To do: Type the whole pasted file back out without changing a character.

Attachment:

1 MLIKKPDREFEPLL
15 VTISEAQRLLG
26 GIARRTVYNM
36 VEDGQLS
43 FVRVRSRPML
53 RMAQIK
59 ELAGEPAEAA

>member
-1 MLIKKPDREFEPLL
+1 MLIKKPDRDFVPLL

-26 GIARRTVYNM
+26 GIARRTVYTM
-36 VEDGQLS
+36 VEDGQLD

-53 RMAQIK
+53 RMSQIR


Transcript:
1 MLIKKPDREFEPLL
15 VTISEAQRLLG
26 GIARRTVYNM
36 VEDGQLS
43 FVRVRSRPML
53 RMAQIK
59 ELAGEPAEAA

>member
-1 MLIKKPDREFEPLL
+1 MLIKKPDRDFVPLL

-26 GIARRTVYNM
+26 GIARRTVYTM
-36 VEDGQLS
+36 VEDGQLD

-53 RMAQIK
+53 RMSQIR